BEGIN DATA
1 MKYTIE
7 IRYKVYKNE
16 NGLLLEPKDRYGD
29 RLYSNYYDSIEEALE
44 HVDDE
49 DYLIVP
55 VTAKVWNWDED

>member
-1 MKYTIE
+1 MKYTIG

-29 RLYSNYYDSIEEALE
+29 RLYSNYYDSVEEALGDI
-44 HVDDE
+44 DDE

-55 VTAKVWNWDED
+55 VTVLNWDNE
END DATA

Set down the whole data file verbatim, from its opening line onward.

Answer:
1 MKYTIE
7 IRYKVYKNE
16 NGLLLEPKDRYGD
29 RLYSNYYDSIEEALE
44 HVDDE
49 DYLIVP
55 VTAKVWNWDED

>member
-1 MKYTIE
+1 MKYTIG

-29 RLYSNYYDSIEEALE
+29 RLYSNYYDSVEEALGDI
-44 HVDDE
+44 DDE

-55 VTAKVWNWDED
+55 VTVLNWDNE